More articles from Life Sciences:

nachricht Ion treatments for cardiac arrhythmia — Non-invasive alternative to catheter-based surgery
20.01.2017 | GSI Helmholtzzentrum für Schwerionenforschung GmbH

nachricht Seeking structure with metagenome sequences
20.01.2017 | DOE/Joint Genome Institute

All articles from Life Sciences >>>

The most recent press releases about innovation >>>

Die letzten 5 Focus-News des innovations-reports im Überblick:

Im Focus: Traffic jam in empty space

New success for Konstanz physicists in studying the quantum vacuum

An important step towards a completely new experimental access to quantum physics has been made at University of Konstanz. The team of scientists headed by...

Im Focus: How gut bacteria can make us ill

HZI researchers decipher infection mechanisms of Yersinia and immune responses of the host

Yersiniae cause severe intestinal infections. Studies using Yersinia pseudotuberculosis as a model organism aim to elucidate the infection mechanisms of these...

Im Focus: Interfacial Superconductivity: Magnetic and superconducting order revealed simultaneously

Researchers from the University of Hamburg in Germany, in collaboration with colleagues from the University of Aarhus in Denmark, have synthesized a new superconducting material by growing a few layers of an antiferromagnetic transition-metal chalcogenide on a bismuth-based topological insulator, both being non-superconducting materials.

While superconductivity and magnetism are generally believed to be mutually exclusive, surprisingly, in this new material, superconducting correlations...

Im Focus: Studying fundamental particles in materials

Laser-driving of semimetals allows creating novel quasiparticle states within condensed matter systems and switching between different states on ultrafast time scales

Studying properties of fundamental particles in condensed matter systems is a promising approach to quantum field theory. Quasiparticles offer the opportunity...

Im Focus: Designing Architecture with Solar Building Envelopes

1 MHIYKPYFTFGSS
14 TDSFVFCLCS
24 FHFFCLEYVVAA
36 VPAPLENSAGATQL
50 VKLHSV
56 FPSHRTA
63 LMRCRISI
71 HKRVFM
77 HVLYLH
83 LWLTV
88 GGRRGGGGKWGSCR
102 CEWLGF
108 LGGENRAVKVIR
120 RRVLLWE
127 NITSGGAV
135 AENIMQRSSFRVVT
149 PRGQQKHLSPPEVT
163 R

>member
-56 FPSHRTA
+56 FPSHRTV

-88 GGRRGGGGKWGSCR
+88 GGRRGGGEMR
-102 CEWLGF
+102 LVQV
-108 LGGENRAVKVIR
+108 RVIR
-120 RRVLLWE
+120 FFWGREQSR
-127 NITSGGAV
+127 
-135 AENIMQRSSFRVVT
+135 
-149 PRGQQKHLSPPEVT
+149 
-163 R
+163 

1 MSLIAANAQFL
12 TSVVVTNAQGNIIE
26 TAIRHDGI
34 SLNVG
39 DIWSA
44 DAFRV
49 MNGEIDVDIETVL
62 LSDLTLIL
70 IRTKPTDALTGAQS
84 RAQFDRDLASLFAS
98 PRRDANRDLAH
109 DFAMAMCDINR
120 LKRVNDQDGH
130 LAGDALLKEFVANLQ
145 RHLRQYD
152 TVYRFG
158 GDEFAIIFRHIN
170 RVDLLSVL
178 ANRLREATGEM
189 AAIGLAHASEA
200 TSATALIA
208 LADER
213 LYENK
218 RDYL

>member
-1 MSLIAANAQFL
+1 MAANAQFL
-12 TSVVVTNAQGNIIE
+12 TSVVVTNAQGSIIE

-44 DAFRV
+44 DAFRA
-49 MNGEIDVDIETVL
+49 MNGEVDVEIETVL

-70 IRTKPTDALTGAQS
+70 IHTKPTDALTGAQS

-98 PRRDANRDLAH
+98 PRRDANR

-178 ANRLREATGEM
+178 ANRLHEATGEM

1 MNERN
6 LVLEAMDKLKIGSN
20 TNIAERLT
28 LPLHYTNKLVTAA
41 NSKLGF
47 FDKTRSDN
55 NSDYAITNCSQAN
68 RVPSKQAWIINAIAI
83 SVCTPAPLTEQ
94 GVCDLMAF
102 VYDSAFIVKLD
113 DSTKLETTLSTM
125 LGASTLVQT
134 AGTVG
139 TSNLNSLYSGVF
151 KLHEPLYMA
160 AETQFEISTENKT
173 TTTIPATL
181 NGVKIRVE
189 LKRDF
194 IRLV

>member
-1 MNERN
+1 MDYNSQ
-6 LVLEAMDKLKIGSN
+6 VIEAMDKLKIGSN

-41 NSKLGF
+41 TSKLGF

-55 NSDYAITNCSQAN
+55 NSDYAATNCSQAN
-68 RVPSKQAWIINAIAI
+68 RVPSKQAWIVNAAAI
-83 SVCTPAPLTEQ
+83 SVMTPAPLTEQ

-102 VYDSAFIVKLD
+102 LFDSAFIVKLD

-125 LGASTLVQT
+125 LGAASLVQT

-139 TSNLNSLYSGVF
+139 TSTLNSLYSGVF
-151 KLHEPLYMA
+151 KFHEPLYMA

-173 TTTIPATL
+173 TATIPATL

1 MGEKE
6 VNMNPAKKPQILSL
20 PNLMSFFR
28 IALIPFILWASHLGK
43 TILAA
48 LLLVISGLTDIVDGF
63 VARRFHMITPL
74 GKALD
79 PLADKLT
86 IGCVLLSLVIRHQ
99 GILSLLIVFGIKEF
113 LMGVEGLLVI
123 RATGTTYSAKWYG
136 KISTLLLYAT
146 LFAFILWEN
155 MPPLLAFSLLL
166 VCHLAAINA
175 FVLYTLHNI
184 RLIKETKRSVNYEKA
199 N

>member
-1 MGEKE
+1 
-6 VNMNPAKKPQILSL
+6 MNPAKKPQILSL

Among the general public, solar thermal energy is currently associated with dark blue, rectangular collectors on building roofs. Technologies are needed for aesthetically high quality architecture which offer the architect more room for manoeuvre when it comes to low- and plus-energy buildings. With the “ArKol” project, researchers at Fraunhofer ISE together with partners are currently developing two façade collectors for solar thermal energy generation, which permit a high degree of design flexibility: a strip collector for opaque façade sections and a solar thermal blind for transparent sections. The current state of the two developments will be presented at the BAU 2017 trade fair.

As part of the “ArKol – development of architecturally highly integrated façade collectors with heat pipes” project, Fraunhofer ISE together with its partners...

All Focus news of the innovation-report >>>

Anzeige

Anzeige

Event News

Sustainable Water use in Agriculture in Eastern Europe and Central Asia

19.01.2017 | Event News

12V, 48V, high-voltage – trends in E/E automotive architecture

10.01.2017 | Event News

2nd Conference on Non-Textual Information on 10 and 11 May 2017 in Hannover

09.01.2017 | Event News

 
Latest News

Helmholtz International Fellow Award for Sarah Amalia Teichmann

20.01.2017 | Awards Funding

An innovative high-performance material: biofibers made from green lacewing silk

20.01.2017 | Materials Sciences

Ion treatments for cardiac arrhythmia — Non-invasive alternative to catheter-based surgery

20.01.2017 | Life Sciences

VideoLinks
B2B-VideoLinks
More VideoLinks >>>